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What’s the 100-mile child custody rule?

| Jun 21, 2018 | divorce |

Imagine you received an excellent job offer across state lines. Or, imagine your sick mother needed you on the other side of the country. If you’re a single parent who shares child custody with the other parent, this kind of dilemma could represent a serious problem: Can you move to the new location so you can take the job offer or help your mother without violating your child custody agreement?

If the other parent of your child does share custody with you and at least has regular visitation rights, this kind of dilemma could, indeed, represent a difficult challenge. In the state of Michigan, family courts abide by the “100-mile” rule, which governs how far single parents can move their homes and bring their children with them with they share custody with another parent.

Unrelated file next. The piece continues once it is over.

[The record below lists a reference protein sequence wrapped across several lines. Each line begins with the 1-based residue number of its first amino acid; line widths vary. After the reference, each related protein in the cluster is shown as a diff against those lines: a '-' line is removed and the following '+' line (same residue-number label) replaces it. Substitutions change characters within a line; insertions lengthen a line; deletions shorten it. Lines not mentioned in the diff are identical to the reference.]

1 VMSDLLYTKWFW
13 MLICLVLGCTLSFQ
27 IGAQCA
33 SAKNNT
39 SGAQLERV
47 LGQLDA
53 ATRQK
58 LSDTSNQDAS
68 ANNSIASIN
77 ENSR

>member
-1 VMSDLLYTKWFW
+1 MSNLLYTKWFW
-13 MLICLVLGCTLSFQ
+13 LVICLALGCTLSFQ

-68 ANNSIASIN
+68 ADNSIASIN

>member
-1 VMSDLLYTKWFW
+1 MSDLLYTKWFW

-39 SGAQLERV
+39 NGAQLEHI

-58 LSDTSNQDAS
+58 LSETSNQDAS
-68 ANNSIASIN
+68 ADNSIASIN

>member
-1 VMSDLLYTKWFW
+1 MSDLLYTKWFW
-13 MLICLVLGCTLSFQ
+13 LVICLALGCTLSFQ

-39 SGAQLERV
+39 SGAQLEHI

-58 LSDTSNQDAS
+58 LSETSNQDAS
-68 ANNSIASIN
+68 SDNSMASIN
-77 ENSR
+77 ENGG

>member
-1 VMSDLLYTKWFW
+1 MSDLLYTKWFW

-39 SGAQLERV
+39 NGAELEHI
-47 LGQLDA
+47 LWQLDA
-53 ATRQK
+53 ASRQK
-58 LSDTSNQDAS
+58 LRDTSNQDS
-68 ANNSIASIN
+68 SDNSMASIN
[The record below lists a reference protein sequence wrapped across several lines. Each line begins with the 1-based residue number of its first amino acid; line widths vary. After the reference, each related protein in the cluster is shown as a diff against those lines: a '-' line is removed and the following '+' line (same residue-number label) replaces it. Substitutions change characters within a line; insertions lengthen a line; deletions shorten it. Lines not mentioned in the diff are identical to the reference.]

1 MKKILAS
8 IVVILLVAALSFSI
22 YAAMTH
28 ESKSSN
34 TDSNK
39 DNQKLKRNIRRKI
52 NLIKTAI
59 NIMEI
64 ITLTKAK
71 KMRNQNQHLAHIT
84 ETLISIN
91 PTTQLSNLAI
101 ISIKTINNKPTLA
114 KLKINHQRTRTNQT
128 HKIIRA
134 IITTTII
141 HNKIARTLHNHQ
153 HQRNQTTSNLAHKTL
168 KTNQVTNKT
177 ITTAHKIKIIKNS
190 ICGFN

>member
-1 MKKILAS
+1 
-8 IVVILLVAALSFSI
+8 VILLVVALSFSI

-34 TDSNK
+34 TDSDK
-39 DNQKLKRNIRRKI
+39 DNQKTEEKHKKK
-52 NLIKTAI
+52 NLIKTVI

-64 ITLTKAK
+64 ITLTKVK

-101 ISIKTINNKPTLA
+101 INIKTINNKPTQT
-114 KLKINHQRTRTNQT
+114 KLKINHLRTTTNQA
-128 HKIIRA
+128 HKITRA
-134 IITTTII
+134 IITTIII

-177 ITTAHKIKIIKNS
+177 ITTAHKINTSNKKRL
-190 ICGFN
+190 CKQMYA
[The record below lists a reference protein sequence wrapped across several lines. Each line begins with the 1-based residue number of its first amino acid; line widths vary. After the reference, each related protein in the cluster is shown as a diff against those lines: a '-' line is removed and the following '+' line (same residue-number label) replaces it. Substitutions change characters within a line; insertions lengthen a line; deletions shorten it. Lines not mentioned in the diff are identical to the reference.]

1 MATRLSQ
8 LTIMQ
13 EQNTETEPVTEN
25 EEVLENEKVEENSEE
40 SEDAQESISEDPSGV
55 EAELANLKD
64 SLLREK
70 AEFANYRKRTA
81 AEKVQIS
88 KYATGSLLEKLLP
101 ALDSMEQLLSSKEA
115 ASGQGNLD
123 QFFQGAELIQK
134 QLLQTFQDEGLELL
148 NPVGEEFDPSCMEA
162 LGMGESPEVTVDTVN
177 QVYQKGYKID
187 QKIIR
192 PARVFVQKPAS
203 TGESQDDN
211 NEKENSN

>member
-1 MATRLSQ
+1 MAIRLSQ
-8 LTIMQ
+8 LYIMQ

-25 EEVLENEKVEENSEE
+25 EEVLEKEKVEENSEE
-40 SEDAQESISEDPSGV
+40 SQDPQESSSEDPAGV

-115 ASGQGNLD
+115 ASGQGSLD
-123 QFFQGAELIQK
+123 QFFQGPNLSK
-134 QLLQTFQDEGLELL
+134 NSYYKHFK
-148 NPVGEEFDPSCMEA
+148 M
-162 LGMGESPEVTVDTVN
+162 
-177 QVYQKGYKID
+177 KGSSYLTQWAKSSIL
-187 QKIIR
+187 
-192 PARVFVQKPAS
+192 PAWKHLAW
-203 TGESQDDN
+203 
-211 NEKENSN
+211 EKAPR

It’s a very simple rule that prohibits parents from moving more than 100 miles away. If a parent chooses to move, in violation of the 100-mile rule, he or she could risk losing child custody.

That said, in some cases, it may be possible for a parent to gain the court’s permission to move with his or her children more than 100 miles away from the other parent. In order for this to occur, the parent needs to first get approval from the other parent or petition the court by showing proof of why the move is in the best interest of the child or children concerned.

If you want to move more than 100 miles away from your current domicile with your kids, make sure you understand what Michigan state family law has to say about it.